Today, President Donald Trump plans to sign an executive order that would give the government huge new powers over the internet. As reported yesterday by The Washington Post, Trump will order the Federal Communications Commission and Federal Trade Commission to roll back the liability protections enjoyed by tech companies under Section 230 of the Communications Decency Act. It's a hugely ambitious proposal, arguably the biggest single attempt to regulate internet platforms, and for better or worse, it signals the beginning of an all-out war between Trump and any platform that tries to fact-check him.
As Trump ominously put it on Twitter, "This will be a Big Day for Social Media and FAIRNESS!"
Sometimes called the most important law on the internet, Section 230 exempts companies from most liability for speech on their platform and gives them broad discretion in how they moderate speech. In concrete terms, it means you can't sue Twitter for banning or not banning a particular account — although lots of people have tried.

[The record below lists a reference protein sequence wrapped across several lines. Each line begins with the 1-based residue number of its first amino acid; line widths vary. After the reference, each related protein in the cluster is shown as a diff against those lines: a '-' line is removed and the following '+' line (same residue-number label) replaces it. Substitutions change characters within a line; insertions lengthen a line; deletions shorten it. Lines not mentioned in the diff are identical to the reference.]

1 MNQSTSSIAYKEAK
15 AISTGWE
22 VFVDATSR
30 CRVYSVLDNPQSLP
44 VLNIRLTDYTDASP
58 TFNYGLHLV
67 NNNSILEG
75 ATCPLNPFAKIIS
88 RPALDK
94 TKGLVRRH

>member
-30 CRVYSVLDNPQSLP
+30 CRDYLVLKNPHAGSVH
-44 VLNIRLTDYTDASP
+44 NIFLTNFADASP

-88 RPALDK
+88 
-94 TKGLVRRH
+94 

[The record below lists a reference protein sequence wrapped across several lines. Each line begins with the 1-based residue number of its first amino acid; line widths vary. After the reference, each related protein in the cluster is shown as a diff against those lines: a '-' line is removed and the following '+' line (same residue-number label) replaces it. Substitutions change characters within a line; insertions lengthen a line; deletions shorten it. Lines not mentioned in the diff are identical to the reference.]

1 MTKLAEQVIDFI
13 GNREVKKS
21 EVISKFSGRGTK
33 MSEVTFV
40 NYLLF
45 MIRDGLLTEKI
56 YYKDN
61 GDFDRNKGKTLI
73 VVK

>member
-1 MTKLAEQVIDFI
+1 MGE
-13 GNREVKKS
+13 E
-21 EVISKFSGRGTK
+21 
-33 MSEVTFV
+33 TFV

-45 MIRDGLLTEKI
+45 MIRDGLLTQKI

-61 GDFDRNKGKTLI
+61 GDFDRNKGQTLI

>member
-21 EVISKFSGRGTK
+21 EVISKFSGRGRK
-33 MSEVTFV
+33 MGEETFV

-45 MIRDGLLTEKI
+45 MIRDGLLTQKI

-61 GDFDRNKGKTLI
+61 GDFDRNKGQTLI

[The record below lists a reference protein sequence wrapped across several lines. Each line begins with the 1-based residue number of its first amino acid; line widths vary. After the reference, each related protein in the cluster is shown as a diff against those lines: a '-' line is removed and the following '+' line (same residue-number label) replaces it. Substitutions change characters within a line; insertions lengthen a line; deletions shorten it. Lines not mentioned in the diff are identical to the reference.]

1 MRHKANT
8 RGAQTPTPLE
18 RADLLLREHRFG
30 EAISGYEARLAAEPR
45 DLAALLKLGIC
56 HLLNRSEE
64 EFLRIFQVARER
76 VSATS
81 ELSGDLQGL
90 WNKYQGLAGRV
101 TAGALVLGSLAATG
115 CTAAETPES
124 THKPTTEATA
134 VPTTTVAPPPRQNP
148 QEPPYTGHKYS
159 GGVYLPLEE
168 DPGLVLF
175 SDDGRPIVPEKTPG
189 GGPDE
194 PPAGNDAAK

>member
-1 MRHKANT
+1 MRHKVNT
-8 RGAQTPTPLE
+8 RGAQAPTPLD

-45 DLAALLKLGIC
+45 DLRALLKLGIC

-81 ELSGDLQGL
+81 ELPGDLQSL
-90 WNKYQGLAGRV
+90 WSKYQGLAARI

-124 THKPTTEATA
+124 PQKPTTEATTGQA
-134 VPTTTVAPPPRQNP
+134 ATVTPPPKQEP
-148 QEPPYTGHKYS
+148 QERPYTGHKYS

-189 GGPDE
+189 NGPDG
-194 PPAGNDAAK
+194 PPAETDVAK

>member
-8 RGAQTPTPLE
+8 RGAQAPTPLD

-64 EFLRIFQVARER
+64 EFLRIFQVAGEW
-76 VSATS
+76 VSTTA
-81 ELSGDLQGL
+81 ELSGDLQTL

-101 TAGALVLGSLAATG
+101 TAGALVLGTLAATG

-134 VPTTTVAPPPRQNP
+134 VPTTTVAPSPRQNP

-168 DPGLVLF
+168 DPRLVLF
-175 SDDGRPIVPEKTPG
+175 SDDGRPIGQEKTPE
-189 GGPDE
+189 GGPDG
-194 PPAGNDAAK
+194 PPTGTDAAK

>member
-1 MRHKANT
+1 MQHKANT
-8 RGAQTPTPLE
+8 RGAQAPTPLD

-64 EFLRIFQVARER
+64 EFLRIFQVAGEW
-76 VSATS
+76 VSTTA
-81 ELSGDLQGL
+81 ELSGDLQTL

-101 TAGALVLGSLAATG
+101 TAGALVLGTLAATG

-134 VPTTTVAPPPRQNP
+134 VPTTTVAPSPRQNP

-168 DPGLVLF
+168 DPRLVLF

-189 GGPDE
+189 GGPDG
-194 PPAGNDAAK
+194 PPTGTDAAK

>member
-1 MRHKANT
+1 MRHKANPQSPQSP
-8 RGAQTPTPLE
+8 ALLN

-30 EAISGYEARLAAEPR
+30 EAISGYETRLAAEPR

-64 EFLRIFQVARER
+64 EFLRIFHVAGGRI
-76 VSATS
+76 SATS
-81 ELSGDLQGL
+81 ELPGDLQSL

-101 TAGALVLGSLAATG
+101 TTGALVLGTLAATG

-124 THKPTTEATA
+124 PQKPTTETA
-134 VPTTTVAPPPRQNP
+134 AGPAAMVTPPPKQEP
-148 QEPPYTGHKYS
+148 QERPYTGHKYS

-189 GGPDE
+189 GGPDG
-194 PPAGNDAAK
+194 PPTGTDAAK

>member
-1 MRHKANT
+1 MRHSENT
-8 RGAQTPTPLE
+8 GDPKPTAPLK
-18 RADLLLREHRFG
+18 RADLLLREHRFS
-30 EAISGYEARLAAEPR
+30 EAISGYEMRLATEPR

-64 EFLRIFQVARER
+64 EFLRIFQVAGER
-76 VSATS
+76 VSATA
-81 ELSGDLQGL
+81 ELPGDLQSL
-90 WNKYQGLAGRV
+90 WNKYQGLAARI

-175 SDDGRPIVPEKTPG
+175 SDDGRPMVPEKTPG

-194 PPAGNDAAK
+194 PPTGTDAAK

Today's order appears to be the same executive order that was rumored back in August 2019, provoking this memorable tweet from an FCC commissioner. The basic idea is for complaints about bias to be fielded by the FTC (usually in charge of consumer protection). If a company is found to be removing or suppressing content unfairly, the executive order deputizes the FCC (usually in charge of telecom infrastructure) to rule on whether it no longer qualifies for the "good faith" provision of Section 230. In essence, the FCC will now decide whether tech platforms are allowed to have the legal protections that form the basis of their business models.
The idea was met with intense skepticism at the time, and many believed it had been shelved as a result. But after Trump's fact-checking fight with Twitter, it appears to be back on the table.